Trevor Reschke Head of Threat Intelligence

The Wall Street Journal reported in February that banks closed more than 1,700 branches across America between June 2016 and June 2017, the largest decline on record. According to the paper, a lot of these closures happened in big cities and the surrounding suburbs because foot traffic has significantly declined. Where once almost all banking was conducted in branches, today it’s increasingly moving online. An American Bankers Association (ABA) survey last year found that for 40 percent of people the primary method of banking is a laptop or PC, followed by mobile (26 percent) and then branches (18 percent). This shift to digital banking means that branches are simply not as profitable with fewer and fewer customers to service in person.


The shift to online banking has occurred relatively quickly, and with it there has been an increase in concerns over fraud and security. A survey by the credit-scoring Fair Isaac Corporation (FICO) found that identity theft and banking fraud are the biggest concerns in life for 44 percent of consumers, compared to 18 percent citing a terrorist attack as their top concern and 22 percent citing their own death or that of a loved one as their primary worry. Additionally, 76 percent are also generally worried about their bank account information being stolen and 58 percent concerned about their credit card information getting into the wrong hands. So in the context of life worries, this is kind of a big deal.


As banks continue to shut branches and, as a consequence, narrow the range of options consumers have to conduct their financial transactions, we can expect increased momentum in the number of people moving their banking online. In all likelihood the majority of those aren’t going to be up to speed on the latest security measures. This, combined with the fact that banking fraud is on the rise, means that security and fraud prevention has never been more critical for banks or for banking customers.


The challenge for banks lies in the fact that transactions have become transient. No longer is banking limited to transactions within the walls of the bank – these transactions are taking place everywhere, all the time. The devices and networks consumers are using are completely outside the control of the bank and it makes fraud monitoring and malware protection difficult to say the least.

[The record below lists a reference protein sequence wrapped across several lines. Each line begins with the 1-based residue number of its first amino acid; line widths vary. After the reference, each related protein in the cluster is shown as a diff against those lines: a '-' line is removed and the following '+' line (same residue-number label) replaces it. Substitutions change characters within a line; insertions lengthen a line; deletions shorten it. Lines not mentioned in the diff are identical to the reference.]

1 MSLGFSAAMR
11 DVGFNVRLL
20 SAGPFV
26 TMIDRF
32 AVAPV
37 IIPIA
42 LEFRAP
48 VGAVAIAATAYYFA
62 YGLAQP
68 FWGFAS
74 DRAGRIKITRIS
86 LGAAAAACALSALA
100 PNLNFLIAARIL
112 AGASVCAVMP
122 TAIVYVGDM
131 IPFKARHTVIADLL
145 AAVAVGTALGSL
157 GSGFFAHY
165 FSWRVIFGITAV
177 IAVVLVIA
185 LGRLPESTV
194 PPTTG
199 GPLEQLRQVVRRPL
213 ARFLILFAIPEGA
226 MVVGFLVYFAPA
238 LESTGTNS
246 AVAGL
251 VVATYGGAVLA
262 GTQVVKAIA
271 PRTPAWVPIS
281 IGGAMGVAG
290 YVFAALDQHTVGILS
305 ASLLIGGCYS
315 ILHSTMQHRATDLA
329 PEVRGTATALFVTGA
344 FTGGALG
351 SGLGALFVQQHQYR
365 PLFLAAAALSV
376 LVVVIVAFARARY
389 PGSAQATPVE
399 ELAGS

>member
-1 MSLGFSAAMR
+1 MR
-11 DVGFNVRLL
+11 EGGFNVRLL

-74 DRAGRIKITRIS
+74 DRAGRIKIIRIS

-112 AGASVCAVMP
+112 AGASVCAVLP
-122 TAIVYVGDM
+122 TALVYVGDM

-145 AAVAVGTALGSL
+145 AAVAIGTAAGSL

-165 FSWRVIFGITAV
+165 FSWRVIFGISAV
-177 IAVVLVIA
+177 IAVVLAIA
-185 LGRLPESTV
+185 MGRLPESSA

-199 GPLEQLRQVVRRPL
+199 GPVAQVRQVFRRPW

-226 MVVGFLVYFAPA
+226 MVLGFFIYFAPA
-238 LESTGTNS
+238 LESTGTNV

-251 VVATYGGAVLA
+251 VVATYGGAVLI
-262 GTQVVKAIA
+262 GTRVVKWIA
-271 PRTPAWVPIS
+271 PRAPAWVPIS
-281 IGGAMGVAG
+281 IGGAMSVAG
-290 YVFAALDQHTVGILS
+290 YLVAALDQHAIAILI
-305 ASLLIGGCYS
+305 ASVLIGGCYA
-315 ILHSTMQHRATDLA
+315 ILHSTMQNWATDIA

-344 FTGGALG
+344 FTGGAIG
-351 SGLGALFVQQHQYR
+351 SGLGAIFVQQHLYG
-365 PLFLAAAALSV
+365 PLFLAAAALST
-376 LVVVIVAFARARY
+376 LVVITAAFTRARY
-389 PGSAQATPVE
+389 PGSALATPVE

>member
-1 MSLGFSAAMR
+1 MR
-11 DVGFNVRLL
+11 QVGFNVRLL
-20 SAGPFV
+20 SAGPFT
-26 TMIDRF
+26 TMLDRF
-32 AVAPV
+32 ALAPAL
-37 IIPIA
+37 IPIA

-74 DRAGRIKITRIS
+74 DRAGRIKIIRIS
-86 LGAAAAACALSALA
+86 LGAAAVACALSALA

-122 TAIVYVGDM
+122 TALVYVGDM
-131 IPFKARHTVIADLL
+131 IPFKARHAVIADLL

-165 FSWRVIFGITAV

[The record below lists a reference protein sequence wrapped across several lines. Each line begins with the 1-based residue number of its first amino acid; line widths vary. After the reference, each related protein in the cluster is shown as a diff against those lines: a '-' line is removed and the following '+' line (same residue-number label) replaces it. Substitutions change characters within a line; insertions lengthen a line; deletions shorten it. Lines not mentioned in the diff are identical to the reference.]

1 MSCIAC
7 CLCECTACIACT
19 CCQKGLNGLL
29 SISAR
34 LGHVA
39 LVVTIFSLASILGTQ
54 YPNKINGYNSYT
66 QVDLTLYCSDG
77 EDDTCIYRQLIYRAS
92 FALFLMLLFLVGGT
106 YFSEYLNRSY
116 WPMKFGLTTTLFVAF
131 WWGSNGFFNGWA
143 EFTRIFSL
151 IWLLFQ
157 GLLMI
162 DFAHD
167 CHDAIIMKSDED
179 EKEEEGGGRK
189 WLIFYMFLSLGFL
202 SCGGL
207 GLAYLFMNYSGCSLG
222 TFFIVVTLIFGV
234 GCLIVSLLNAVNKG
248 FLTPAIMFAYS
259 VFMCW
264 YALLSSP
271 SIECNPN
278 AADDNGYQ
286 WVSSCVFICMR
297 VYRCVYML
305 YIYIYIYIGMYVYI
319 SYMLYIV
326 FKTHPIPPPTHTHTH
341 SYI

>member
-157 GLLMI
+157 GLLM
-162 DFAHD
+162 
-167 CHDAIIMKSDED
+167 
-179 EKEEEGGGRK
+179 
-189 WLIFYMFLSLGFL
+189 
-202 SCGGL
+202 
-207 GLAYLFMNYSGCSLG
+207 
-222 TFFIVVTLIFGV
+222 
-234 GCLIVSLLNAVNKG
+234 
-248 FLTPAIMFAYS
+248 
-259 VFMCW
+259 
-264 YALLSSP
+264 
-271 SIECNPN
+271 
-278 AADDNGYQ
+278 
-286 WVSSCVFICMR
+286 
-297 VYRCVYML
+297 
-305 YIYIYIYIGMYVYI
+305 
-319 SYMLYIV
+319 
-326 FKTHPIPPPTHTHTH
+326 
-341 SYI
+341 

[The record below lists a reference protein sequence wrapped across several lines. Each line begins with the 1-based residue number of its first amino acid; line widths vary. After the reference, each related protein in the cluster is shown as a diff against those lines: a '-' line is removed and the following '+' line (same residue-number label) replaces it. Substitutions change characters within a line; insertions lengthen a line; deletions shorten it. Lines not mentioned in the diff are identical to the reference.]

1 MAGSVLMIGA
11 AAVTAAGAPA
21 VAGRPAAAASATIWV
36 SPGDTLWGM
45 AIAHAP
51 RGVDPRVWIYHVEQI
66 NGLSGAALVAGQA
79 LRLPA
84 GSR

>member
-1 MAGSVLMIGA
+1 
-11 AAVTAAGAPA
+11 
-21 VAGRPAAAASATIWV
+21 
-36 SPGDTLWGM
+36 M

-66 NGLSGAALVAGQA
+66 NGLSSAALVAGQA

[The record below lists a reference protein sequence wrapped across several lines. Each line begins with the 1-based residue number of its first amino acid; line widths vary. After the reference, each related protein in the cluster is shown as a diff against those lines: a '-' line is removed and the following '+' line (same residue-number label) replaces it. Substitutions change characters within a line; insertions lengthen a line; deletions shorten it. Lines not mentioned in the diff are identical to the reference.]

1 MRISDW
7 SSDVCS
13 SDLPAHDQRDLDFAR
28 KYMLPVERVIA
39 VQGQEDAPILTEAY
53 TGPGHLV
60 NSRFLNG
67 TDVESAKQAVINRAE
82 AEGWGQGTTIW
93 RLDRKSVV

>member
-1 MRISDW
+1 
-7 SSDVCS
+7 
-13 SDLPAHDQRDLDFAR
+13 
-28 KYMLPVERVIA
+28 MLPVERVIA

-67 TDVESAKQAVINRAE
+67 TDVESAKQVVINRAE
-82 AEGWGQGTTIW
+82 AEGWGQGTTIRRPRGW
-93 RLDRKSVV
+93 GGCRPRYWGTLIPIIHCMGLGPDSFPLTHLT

Traditionally, banks have tried to encourage endpoint protection (EPP) by providing the necessary software free of charge to consumers but, bluntly, this approach hasn’t worked. There are too many devices to cover, too much reliance on the end-user to take protective measures, and not enough appreciation of what really needs protection – the transactions themselves.


But the focus of EPP software is on preventing malware infections, fighting that never-ending arms race to keep up with the adversaries – a battle that cannot be won. While there is a lot of ingenuity by adversaries in exploiting zero-days and worming their way through networks, that is not why malware exists, it’s just the transportation for the payload. Malware almost always has a purpose beyond spreading, and that’s to cause harm through fraud – stealing data, manipulating sessions, hijacking transactions, and submitting fraudulent transactions. THAT is where the focus of countermeasures should be, and THAT is why the focus should be on protecting the transaction stack.



This modern paradigm eschews the flawed approaches that weren’t designed with today’s threats in mind – it endeavors to seamlessly protect the full transaction stack from the cloud, not from the endpoint itself. Here’s the logic: by putting focusing on protection of the browsing sessions themselves, you can prevent malware from accessing sensitive data instead of attempting the futile aspiration of eradicating malware. Traditional endpoint protection tools worry about identifying and removing malware – a method that relies on knowing what the malware is and how to remediate it. As stated previously, this is a virtually impossible task in the age of mutating malware and zero-day threats. Full transaction stack protection (FTSP) removes focus on what the malware is or how to remove it, it is concerned only with preventing it from accessing the data it was created to steal.


Not everyone is going to be happy with bank branch closures, so it’s important to provide as positive an online experience as possible, without encumbering users with extra security steps or frustrating software installs. FTSP eliminates any burden on the end users, providing an impenetrable layer of protection is simply there – whether customers have infected devices or whether they land on a webpage that’s compromised by malware. This approach dramatically reduces security and fraud losses, in large part because it doesn’t rely on consumers to install and update anti-virus software that wasn’t even designed to stop today’s threats. FTSP is not only changing the game for security, anti-fraud and consumer confidence, it’s improving the user experience in a way that will make even the stodgiest ones more willing to embrace the shift to online banking.